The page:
=Philip Clarke survived his third annual meeting as chief executive of Tesco. Will he be there for a fourth? Half the City is playing the game of fantasy chief executive, and some former Tesco directors have been muttering darkly about Clarke's supposed strategic errors and how the company's woes shouldn't be dumped on former boss Sir
Clarke certainly has made mistakes. He should have binned Leahy's US folly, the Fresh & Easy chain in the US, immediately.
But shareholders have good reason to ditch Clarke only if they believe his
"Be in no doubt, reducing prices doesn't result in an immediate increase in sales," said Clarke yesterday. "These things take time." In other words, he is not the man to launch a price war. He is seeking "the right blend of price, quality, range and service", as he put it in February.
The sermon sounds complacent. The view from the tills, as expressed by one shareholder-employee yesterday, is that customers don't want vouchers and "price promises", they want lower prices.
Do Tesco shareholders really want to sanction a price war, which would mean accepting a lower share price, at least in the short-term? Most, one suspects, are not convinced by Clarke's strategy but still hope he might be proved correct. Another profits warning would force them to get off the fence. If it doesn't happen, Clarke ought to be safe. But a warning after three years of heavy capital investment would surely force a strategic rethink.
=Another day, another message from the governor of the Bank of
An "old normal" rate was 5%, he told the Today programme, but the world has changed.
One can understand why Carney wants to return attention to the Bank's "big picture" view that increases in rates will be "gradual and limited". It was a mistake to ignite a debate on the actual timing of the first rise, as Carney did in his Mansion House speech when he made the electrifying remark that the moment could come "sooner than markets currently expect".
Inevitably, the comment would be over-analysed, notwithstanding the get-out clauses. Equally inevitably, Carney would be obliged to clarify, or at least emphasise, the uncertainties in the data. As a result, MP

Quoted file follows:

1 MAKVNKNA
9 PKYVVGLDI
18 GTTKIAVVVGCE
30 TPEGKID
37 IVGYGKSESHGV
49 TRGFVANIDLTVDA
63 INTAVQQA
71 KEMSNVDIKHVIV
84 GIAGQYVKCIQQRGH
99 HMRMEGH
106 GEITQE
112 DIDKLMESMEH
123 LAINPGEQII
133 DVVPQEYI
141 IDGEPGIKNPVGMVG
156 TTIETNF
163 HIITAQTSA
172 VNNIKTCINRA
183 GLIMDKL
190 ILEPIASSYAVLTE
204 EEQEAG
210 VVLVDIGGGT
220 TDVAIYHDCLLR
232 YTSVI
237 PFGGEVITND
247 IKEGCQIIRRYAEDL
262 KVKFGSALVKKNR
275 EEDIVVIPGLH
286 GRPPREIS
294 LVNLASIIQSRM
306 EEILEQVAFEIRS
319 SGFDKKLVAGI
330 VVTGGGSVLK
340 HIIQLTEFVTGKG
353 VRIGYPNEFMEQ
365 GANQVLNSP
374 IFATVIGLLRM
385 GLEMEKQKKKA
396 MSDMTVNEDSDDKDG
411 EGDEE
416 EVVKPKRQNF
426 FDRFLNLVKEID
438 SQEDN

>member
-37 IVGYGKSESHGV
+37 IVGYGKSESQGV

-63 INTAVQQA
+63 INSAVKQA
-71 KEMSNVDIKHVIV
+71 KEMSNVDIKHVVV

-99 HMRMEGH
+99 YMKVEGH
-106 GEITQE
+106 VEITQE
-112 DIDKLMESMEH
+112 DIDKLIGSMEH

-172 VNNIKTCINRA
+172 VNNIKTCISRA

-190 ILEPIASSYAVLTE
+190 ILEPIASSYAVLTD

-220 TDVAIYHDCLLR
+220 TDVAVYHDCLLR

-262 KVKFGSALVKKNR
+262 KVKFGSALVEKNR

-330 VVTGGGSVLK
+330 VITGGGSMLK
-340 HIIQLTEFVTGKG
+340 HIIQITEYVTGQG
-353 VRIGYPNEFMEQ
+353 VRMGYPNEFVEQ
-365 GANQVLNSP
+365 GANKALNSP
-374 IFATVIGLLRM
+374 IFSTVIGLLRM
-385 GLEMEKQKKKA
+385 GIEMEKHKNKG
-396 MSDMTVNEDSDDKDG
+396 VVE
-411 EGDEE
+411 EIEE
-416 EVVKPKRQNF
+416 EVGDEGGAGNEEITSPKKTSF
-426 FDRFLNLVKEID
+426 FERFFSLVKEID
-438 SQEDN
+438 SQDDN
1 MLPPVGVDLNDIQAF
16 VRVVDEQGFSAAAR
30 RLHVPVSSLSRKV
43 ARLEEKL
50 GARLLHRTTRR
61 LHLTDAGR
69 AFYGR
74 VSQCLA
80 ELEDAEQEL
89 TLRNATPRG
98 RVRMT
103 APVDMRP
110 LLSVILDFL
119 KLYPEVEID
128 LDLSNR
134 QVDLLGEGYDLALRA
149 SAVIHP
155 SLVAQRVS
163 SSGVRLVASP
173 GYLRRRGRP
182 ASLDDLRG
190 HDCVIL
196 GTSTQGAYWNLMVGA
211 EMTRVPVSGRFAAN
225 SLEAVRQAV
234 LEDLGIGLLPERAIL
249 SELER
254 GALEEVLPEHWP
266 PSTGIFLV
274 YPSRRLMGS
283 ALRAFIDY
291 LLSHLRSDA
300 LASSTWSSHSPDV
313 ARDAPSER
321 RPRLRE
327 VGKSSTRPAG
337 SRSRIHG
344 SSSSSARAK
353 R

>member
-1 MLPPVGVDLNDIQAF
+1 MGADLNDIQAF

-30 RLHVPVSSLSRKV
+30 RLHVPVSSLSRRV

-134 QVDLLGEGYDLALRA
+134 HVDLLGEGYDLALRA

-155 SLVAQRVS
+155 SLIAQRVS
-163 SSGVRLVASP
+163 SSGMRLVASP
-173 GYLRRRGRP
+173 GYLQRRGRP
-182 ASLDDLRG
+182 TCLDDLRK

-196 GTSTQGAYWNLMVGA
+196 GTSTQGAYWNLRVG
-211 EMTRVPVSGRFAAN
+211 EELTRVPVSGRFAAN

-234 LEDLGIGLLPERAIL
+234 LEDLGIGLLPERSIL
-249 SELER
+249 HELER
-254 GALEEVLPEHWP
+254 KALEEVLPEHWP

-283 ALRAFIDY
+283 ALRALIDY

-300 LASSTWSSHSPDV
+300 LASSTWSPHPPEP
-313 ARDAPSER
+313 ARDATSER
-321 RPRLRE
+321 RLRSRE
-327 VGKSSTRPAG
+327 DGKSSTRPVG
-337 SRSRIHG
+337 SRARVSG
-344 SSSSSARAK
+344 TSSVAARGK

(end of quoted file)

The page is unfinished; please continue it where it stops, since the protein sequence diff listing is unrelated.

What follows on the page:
What to make of this latest talk of the "new normal" being 2.5%? The precision jars. The Bank's forecasting record on the economy is poor. It is perfectly possible that bank rate could be stuck at 1.5% in early 2017 if growth in wages continues to be sluggish and if the eurozone is still in a funk. On the other hand, one can imagine the "new normal" being close to the "old normal" if events turn out differently.
="I have always made it clear that cultural change will take time," says
Perfectly true. Jenkins has often said his admirable ethical crusade is a five- to 10-year affair and that there will be "challenges" along the way. Even so, copping a big fine for running a dodgy "dark pool" would look naive.
To recap, the
That the supposed fish are actually big institutional investors, who ought to know to carry shark-protection equipment, is beside the point. Schneiderman's main allegation is that
Jenkins has dispatched the group's general counsel and brought in "substantial external resource" to establish the facts. A full response will follow. "If there has been wrongdoing, we will address it quickly and decisively," he says.
Fine, but if wrongdoing is admitted or proved, Jenkins will have to explain how
Regulators have made no secret of their wish to peer into these dark, or private, trading pools. The US securities and exchange commission has been running an investigation for the past year.
Central bankers have been fretting about ultra-fast computer trading since the "flash crash" on
In short, the warning lights for operators of dark pools should have been written in neon.
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